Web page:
Powell rejects raising chickens


By D. Anthony Botkin - abotkin@civitasmedia.com



A tearful Maggie Carter, 11, is comforted by her mother, Renee Carter, in the foyer of Powell’s city building. This was in response to a 5-2 city council vote against changing an ordinance to allow for backyard chickens in Powell. Carter’s little sister, Lilly, stood by wanting to show her support.


D. Anthony Botkin | The Gazette

After sitting in the nest for six months Powell city council Tuesday night broke the heart of an 11-year-old girl when it decided the city isn’t the place for backyard chickens.

Council voted 5-2 against changing an ordinance to allow Maggie Carter to raise them. Carter had tried to cut through the city’s red tape since October to get officials to amend an ordinance banning farm animals inside the city.

“I followed the legal process and we all know this ordinance does not open the door for large farm animals,” Maggie told the seven men sitting at the long bench in front of her. “Powell continues to change and so must our ideas.”

“I’m asking you to vote in favor of this code change to allow Home Owner’s Associations the opportunity revise deed restrictions as they want,” she told the council. “Allow the HOAs to decide.”

Councilman Frank Bertone told Carter that it is the classic chicken and the egg story when it comes to HOAs and the city. “Which comes first? Your HOA is going to supersede a lot of what we say and do here,” he said. “I believe it’s a horrible precedent to set.”

Mayor Brian Lorenz said over the months the members of council had received emails on both side of the issue. He told Carter as a council it needed to take an overall view of the matter.

“We need to look at this holistically,” Lorenz said. “There has been a lot of back and forth with the ordinance as to how it was written.”

“I’m all for ya,” said Councilman Brendan Newcomb. “It comes down to freedom and we’re saying less freedom.”

Newcomb said he supports turning the issue back to local government, or in this case, the HOAs.

“I don’t think it is up to us to prohibit this city wide,” Newcomb said. “Let your neighbors decide if they want chickens in your neighborhood.”

Newcomb was one of the two councilman who voted in favor of the ordinance change. The other was Councilman Jim Hrivnak.

Carter and her father, Stephen, went before the city’s Planning and Zoning Commission Oct. 12 asking for an amendment to an ordinance that would allow chickens on residential properties. The commission voted unanimously to pass what they named the Maggie Carter Zoning Code that could allow chickens to be raised on a residential property after being voted on by the city council.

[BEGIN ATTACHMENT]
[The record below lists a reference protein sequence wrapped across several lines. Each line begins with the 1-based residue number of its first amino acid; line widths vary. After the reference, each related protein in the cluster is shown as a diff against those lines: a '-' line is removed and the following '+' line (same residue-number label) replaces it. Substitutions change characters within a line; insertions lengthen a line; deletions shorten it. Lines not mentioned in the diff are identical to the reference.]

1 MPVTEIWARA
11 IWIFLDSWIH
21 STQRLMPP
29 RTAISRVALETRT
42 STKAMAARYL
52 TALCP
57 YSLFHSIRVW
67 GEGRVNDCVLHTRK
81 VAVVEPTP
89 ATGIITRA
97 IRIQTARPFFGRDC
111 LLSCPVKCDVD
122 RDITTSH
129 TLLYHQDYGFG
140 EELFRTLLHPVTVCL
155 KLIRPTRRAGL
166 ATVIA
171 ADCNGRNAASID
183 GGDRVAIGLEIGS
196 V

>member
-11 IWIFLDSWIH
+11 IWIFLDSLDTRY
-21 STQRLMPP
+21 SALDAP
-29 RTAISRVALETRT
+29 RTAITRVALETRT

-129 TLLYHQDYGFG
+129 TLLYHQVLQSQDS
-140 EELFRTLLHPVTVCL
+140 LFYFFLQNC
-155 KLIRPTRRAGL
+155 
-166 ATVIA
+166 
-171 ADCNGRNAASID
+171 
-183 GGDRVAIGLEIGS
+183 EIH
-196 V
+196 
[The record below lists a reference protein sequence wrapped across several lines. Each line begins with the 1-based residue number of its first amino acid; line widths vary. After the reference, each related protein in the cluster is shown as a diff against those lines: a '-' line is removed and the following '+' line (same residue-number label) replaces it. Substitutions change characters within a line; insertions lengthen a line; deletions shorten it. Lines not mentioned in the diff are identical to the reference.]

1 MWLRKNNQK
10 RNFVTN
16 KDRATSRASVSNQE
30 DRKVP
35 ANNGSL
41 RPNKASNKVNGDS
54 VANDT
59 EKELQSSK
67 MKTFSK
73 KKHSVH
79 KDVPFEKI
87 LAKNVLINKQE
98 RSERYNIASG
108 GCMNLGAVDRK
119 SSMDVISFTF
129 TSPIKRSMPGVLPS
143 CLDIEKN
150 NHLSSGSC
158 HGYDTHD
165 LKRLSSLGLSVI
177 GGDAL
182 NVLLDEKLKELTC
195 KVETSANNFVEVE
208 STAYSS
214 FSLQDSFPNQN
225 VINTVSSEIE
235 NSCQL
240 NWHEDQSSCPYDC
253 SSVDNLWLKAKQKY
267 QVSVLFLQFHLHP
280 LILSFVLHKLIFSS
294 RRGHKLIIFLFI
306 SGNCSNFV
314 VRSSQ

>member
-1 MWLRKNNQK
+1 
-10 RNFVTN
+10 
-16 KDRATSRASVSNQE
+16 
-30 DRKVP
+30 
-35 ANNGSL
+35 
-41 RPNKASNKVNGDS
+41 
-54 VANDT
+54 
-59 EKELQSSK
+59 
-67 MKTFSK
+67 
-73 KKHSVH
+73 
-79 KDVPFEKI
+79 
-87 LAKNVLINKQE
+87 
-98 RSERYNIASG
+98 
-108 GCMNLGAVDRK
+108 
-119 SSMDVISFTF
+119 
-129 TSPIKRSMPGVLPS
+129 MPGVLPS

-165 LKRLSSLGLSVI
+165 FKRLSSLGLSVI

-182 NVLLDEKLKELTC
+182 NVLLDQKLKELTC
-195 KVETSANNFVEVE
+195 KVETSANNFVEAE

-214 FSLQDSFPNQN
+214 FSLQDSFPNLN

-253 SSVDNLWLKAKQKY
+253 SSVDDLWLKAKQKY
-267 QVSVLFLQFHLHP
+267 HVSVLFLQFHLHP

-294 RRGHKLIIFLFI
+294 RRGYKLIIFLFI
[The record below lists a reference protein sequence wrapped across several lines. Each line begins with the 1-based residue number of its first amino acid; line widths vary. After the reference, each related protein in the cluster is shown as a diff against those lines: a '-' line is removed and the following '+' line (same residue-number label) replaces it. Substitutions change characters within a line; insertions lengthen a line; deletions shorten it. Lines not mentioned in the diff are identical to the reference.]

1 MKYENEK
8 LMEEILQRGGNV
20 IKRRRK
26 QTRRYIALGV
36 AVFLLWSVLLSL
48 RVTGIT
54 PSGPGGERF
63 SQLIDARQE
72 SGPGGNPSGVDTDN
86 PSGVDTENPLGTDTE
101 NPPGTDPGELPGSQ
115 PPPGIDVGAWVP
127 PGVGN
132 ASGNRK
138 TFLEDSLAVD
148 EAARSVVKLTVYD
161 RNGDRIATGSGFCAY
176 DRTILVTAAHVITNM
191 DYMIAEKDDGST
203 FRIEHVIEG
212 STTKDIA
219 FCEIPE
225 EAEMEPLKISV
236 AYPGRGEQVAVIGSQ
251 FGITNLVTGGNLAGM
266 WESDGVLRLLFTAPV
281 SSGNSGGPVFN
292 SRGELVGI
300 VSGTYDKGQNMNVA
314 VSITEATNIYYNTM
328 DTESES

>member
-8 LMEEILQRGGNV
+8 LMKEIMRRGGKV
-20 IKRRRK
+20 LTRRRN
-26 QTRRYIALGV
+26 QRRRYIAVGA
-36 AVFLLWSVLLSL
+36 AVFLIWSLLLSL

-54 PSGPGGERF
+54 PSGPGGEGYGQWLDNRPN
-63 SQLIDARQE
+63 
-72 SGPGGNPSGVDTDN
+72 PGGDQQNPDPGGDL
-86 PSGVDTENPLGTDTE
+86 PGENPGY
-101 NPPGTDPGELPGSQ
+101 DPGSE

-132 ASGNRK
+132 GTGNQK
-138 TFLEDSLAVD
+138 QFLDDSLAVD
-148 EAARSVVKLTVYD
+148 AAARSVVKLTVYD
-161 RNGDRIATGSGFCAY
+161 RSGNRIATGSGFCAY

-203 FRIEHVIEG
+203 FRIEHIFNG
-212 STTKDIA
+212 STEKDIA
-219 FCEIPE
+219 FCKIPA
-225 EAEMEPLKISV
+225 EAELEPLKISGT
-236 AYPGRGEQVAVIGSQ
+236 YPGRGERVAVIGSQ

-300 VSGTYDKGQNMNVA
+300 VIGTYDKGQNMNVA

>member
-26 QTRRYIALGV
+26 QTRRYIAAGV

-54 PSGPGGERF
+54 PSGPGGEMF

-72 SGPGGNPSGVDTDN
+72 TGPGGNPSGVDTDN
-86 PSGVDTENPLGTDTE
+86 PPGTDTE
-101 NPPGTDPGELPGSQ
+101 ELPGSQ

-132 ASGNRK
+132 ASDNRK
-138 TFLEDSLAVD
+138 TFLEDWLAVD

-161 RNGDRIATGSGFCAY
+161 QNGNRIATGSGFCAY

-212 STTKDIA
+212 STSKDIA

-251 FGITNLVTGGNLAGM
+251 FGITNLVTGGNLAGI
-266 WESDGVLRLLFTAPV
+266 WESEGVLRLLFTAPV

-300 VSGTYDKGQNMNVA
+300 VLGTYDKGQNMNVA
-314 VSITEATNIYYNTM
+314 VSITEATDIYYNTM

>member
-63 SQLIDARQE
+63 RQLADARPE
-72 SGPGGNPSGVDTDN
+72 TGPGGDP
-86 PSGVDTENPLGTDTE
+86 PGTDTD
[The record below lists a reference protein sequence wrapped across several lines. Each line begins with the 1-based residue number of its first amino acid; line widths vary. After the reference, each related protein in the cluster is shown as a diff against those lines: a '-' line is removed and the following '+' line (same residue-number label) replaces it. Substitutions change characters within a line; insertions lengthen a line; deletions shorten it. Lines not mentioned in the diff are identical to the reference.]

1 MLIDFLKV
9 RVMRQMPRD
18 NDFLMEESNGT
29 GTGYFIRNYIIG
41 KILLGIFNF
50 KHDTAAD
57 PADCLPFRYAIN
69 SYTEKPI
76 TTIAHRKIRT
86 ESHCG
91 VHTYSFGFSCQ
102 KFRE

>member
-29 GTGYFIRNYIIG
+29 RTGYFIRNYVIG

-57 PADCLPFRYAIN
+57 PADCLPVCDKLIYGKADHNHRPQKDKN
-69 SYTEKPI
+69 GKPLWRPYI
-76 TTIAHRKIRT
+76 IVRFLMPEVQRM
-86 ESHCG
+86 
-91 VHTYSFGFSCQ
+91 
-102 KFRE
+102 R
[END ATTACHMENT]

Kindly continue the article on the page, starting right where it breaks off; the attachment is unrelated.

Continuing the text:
The ordinance change went before city council twice for readings.

During the first session in November, Carter encountered opposition from several of the councilmen.

Vice Mayor Jon Bennehoof at that time said he commended Carter for what she was doing and he had done research on the subject. He said he had found 25 communicable diseases prone to chickens and about 20 natural predators that live in Delaware County.

“I consulted one of the first veterinary diplomats in the United States that I happen to know and he said chickens in a residential neighborhood was not a very good idea,” he said at the time.

During the process, Carter answered every councilman’s objection not to allow backyard chickens.

True to his word Bennehoof said Tuesday he was staying with his position against changing the city ordinance.

“I still think it’s a bad idea,” he said. Bennehoof voted against the ordinance change.

With a list of revisions council, in a 4-2 vote Dec. 6, remanded the ordinance change back to the planning and zoning commission that would allow backyard chickens.

Hrivnak had suggested changing to the ordinance to include a conditional use permit, which the Planning and Zoning Commission did incorporate.

“The conditional use permit I think is beneficial,” he said. “The Planning and Zoning Commission has come back with the changes that I asked for, so based on that, I support the ordinance.”

Before the second reading council had asked staff to find out how many Powell home owner associations had restrictions on raising chickens and to look at other communities’ application approval processes.

Council Tom Counts said he tends to agree with approaching the HOAs first. He said most of the people he has spoken with were not in favor of changing the ordinance.

“I’m not hearing this overwhelming cry from our residents that this is something they want,” Counts said.

Counts voted against the change.

After the final vote Carter and her parents left the council meeting. Carter took a moment to get a hug from supporters who were in attendance.

Carter and her parents declined comment after the meeting.

A tearful Maggie Carter, 11, is comforted by her mother, Renee Carter, in the foyer of Powell’s city building. This was in response to a 5-2 city council vote against changing an ordinance to allow for backyard chickens in Powell. Carter’s little sister, Lilly, stood by wanting to show her support.
http://aimmedianetwork.com/wp-content/uploads/sites/40/2017/04/web1_DSC_1463F.jpgA tearful Maggie Carter, 11, is comforted by her mother, Renee Carter, in the foyer of Powell’s city building. This was in response to a 5-2 city council vote against changing an ordinance to allow for backyard chickens in Powell. Carter’s little sister, Lilly, stood by wanting to show her support. D. Anthony Botkin | The Gazette

By D. Anthony Botkin

abotkin@civitasmedia.com

D. Anthony Botkin may be reached at 740-413-0902 or on Twitter @dabotkin.

D. Anthony Botkin may be reached at 740-413-0902 or on Twitter @dabotkin.